Visiting global President and CEO of Siemens PLM Software, Chuck Grindstaff, whose technology is behind projects such as the Mars Curiosity Rover through to the US Navy’s new Ford class aircraft carrier, has flagged a multi-million dollar software in-kind grant should Germany be selected to build Australia’s next fleet of submarines.
At an event held in Tonsley, Adelaide’s innovation hub, Grindstaff highlighted how the establishment of a Digital Shipyard in Adelaide could help the state transform into a hub for high-tech manufacturing, innovative ideas and increased employment. Drawing on his experience with the manufacturing renaissance in the US and the approach of Naval shipbuilding in Virginia, he said the Australian economy could benefit greatly.
“Put simply, I could see a rebirth of shipbuilding in Australia with flow on effects to all industry and the potential to seed Australia's manufacturing Renaissance.”
“The manufacturing industry in America is on the rise and is being transformed by a software revolution that is enhancing productivity, increasing efficiency and speeding time to market,” Grindstaff said. “Australia is faced with a unique opportunity through its defence investments to help local industry rapidly transform and prepare to participate in advanced manufacturing and Industrie 4.0.”
In Virginia where shipbuilding is core to the state's economy, Siemens provided $US1 billion of in-kind software to equip students with the Digital Enterprise Software Suite that will help them build the world's most complex ships for the US Navy.
“Should Germany be selected to build Australia’s next fleet of submarines, I could see a multi-million dollar in-kind Siemens PLM software grant to help re-tool Australia’s next generation of workers,” Grindstaff said. “It’s no longer about who has the strongest back, but who best uses their brain and receives the best training in areas like mechanics, mechatronics, computers, software, design and engineering.
“A combination of Germany’s Industrie 4.0 vision, the access to advanced manufacturing technologies already in application in the US Navy and Australia’s Innovation Agenda will help retool Adelaide and Australia for the digital age of manufacturing,” Grindstaff said. “Put simply, I could see a rebirth of shipbuilding in Australia with flow on effects to all industry and the potential to seed Australia’s manufacturing Renaissance - similar to what we’re seeing in Virginia.”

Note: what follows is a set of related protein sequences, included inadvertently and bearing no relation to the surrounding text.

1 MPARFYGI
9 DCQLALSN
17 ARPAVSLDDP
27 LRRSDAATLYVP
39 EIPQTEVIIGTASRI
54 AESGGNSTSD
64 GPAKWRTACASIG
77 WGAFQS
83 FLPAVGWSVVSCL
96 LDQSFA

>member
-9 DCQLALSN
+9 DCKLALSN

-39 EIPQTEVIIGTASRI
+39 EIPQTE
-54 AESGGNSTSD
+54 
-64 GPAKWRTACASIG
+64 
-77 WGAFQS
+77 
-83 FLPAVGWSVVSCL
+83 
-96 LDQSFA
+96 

The comments from Grindstaff, who is based in the US, support German company ThyssenKrupp Marine Systems’ recent commitment of building a Shipbuilding Centre of Excellence (SCOE) in Adelaide. According to ThyssenKrupp Marine Systems Australia chairman John White, such an approach would greatly reduce risk for the Royal Australian Navy.
“The Shipbuilding Centre of Excellence in Australia would benefit all defence programs and ensure common software platforms to strengthen Australia’s approach. It would help connect the Royal Australian Navy to academic institutions and industry so we embed a continuous and sustainable hi-tech shipbuilding industry. Sea 1000 has the scale to change the way ships are built in Australia; it provides a generational chance to advance the manufacturing industry.”
Jeff Connolly, CEO of Siemens ANZ said if Australia were to leverage the future submarines and frigates investment for the whole of industry, then the economic benefits could be vast with rapid transfer and adoption of key skills and tools.
“With the right skills and tools, Australia can combine its renowned ingenuity to kick start the ideas boom of the 21st century.”